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BP’s pay revolt was overwhelming, but shareholders shouldn’t be handed new powers

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Many of our largest companies seem to be struggling to get the 2016 annual report on remuneration approved, but at this stage shareholders shouldn’t have more powers to influence remuneration, argues Wedlake Bell’s Edward Craft

ON the wave of the 2012 Shareholder Spring the UK government decided that non-executive directors could be trusted to keep directors’ pay under appropriate scrutiny and control. The easy government option of new legislation inevitably followed.  A package of measures generically described as the remuneration reporting regime was then adopted which:

  • gave shareholders more power through two votes so that they can hold companies to account:
    • a binding vote every three years on a prospective remuneration policy; and
    • an annual advisory vote on the annual report on remuneration; and
  • increased transparency and disclosure so that directors’ pay is clear and easily understood.

Many of our largest companies seem to be struggling to get the 2016 annual report on remuneration approved.  BP and Smith & Nephew (S&N) have seen reports voted down, either due to criticism of the quantum (BP) or level of disclosure (S&N), while Anglo American got the vote through with the support of less than three in every five shareholders.

Some 59% of shareholders rejected the BP pay deal, which handed chief executive Bob Dudley a £14m pay package. The vote, while not binding, is one of the biggest ever investor pay rebellions since 2012’s Shareholder Spring’ when investors staged a series of pay revolts in the AGM season.

A politician can make easy mileage from the vexed issue of corporate remuneration. No other issue is more sensitive, more personal to the director and more linked with the themes of trust, accountability, greed and responsibility: executive remuneration has become the proverbial canary in the mine.

Carl Henrik Svanberg, the chairman of BP, opens his chairman’s letter in the 2015 annual report and accounts by describing 2015 as “another challenging year”. BP continues to rebuild following the 2010 Deepwater Horizon incident in which many lives were lost and a vast area was affected by pollution. In that context, a very large remuneration package for an executive based on improved environmental and health and safety performance can be seen both to be a very good barometer of positive change and sustainable corporate growth, while at the same time being simply inappropriate and insensitive.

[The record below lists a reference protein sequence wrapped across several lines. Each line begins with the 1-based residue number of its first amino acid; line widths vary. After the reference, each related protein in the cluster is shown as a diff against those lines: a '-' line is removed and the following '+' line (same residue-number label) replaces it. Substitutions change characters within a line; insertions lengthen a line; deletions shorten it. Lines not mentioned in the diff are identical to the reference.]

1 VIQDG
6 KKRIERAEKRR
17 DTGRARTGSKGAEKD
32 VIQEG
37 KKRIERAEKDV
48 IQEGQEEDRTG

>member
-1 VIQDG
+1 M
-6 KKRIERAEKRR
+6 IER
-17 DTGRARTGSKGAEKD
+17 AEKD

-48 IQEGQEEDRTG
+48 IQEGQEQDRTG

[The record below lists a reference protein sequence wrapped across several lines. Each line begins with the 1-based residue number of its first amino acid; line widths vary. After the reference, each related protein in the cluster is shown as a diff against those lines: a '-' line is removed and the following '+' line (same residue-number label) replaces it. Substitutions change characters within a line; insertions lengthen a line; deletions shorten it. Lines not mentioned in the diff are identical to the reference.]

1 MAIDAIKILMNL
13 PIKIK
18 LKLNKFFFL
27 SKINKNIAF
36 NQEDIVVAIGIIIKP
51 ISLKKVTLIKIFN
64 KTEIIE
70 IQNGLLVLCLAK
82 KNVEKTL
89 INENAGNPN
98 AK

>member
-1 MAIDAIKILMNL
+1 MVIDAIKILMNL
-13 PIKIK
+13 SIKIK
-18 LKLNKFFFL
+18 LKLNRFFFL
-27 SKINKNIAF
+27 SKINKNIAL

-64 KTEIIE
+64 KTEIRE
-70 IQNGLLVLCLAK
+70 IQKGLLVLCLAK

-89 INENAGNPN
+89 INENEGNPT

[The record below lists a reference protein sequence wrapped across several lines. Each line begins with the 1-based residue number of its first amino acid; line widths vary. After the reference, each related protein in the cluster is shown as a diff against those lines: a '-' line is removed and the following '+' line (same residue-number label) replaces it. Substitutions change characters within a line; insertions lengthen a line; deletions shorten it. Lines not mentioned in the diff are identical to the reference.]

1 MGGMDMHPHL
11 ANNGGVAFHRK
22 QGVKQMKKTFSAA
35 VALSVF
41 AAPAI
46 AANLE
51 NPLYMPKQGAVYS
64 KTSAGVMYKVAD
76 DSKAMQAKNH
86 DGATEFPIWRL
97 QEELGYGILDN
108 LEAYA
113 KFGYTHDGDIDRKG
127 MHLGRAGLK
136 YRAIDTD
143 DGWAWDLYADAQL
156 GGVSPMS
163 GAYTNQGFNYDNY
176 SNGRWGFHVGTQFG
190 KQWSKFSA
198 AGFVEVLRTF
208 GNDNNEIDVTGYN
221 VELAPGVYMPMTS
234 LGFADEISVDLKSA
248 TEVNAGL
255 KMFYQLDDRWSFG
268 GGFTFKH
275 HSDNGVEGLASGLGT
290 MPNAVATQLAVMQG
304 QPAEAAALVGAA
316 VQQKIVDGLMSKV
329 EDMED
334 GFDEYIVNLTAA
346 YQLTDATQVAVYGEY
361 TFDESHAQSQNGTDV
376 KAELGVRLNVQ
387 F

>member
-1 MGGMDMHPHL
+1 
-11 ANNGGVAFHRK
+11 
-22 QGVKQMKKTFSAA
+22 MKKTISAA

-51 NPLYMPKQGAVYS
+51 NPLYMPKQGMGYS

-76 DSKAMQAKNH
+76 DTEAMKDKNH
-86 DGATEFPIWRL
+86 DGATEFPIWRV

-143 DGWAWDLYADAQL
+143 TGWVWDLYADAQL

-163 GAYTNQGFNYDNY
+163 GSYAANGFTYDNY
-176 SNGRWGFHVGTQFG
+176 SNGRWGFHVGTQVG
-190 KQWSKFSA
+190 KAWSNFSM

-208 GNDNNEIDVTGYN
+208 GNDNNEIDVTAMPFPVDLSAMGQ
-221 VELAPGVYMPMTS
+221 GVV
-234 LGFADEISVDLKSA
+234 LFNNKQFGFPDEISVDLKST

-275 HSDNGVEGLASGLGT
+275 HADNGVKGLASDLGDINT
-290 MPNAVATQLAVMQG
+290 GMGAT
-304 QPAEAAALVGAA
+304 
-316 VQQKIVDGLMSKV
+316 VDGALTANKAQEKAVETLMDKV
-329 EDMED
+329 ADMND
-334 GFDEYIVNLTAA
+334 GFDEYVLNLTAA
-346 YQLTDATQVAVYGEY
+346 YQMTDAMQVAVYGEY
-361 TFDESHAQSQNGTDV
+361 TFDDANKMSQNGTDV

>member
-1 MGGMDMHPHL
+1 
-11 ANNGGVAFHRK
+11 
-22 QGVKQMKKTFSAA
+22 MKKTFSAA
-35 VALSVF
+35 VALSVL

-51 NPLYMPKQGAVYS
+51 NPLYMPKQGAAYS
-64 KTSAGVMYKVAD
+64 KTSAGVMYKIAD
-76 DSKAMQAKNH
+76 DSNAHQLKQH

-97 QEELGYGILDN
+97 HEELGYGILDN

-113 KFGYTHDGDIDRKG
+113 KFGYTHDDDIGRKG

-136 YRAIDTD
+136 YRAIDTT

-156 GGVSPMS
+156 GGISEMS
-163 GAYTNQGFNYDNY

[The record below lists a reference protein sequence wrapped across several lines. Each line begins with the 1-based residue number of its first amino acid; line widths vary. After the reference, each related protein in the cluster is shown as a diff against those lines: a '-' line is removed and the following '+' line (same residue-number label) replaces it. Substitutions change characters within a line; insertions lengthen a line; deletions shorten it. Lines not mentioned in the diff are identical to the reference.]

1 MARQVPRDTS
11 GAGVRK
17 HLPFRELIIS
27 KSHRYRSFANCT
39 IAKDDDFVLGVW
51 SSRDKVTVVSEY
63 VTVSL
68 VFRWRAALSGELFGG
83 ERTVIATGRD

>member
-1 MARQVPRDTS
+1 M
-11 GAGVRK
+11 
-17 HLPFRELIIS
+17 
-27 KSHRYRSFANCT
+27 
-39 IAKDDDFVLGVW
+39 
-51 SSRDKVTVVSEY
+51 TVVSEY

Responsibility of shareholders and the non-executive directors

The recent BP remuneration awards to its executive directors were in line with a policy already approved by shareholders.  Therefore shareholders need to carefully consider their own conduct: why did the majority of them decline to support the package, has there been a change of heart?  This is a problem which should not have arisen.  Both investors and companies need to work hard to understand the perspective of the other and avoid future major public scalpings which do nothing to support companies within society.

The calls for BP’s remuneration committee to think again would have been heard many months ago, not just in the build up to the recent annual general meeting (AGM).  Clearly the chair of the remuneration committee, Dame Ann Dowling was satisfied that the award package offered to the CEO was appropriate: it will be interesting to hear the private reflections of Dame Ann on this episode years from now.

Should shareholders have further powers to influence remuneration?

Probably not at this stage.  It will be interesting to watch the 2017 voting season when companies will need to adopt new triennial policies on remuneration companies: these companies will start to engage shareholders on this issue in the coming months. It will only be in the years after this that the true effectiveness of the 2013 remuneration reporting regime may be fully assessed.

What we do not want is further government intervention in the relationship between companies and shareholders and the pay awards of a few hundred senior executives clouding corporate governance engagement between companies and shareholders.

Edward Craft is a partner at Wedlake Bell and chairs the corporate governance expert group of the Quoted Companies Alliance 

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